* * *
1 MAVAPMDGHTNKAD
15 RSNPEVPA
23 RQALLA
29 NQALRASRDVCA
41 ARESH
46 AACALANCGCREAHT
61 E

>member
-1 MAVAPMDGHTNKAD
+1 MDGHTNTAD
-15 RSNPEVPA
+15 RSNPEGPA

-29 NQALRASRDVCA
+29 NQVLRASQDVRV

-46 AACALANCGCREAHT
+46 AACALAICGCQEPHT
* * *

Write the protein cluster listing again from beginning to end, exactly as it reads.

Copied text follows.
1 MAVAPMDGHTNKAD
15 RSNPEVPA
23 RQALLA
29 NQALRASRDVCA
41 ARESH
46 AACALANCGCREAHT
61 E

>member
-1 MAVAPMDGHTNKAD
+1 MDGHTNTAD
-15 RSNPEVPA
+15 RSNPEGPA

-29 NQALRASRDVCA
+29 NQVLRASQDVRV

-46 AACALANCGCREAHT
+46 AACALAICGCQEPHT